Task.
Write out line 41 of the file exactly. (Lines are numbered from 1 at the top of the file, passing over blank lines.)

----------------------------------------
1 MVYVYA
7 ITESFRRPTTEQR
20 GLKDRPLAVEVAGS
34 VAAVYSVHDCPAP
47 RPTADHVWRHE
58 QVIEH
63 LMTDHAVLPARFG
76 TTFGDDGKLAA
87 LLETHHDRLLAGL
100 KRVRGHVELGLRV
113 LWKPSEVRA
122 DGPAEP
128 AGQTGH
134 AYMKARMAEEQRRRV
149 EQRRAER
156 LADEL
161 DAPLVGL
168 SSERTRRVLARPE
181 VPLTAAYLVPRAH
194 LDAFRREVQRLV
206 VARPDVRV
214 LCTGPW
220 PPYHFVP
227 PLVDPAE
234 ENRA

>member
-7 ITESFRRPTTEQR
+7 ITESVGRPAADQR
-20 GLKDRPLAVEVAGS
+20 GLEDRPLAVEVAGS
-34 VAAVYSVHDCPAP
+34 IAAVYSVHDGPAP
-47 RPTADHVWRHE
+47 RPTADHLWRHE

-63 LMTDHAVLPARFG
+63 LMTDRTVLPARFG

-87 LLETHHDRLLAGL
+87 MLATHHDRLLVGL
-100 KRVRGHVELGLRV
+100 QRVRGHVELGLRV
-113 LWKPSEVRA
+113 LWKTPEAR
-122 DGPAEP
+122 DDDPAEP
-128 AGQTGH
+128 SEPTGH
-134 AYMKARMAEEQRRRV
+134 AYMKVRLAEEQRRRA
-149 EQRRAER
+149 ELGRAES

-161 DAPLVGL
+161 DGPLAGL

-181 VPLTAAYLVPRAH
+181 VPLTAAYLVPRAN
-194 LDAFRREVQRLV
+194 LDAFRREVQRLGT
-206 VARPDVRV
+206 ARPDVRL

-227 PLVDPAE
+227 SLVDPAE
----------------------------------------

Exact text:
-113 LWKPSEVRA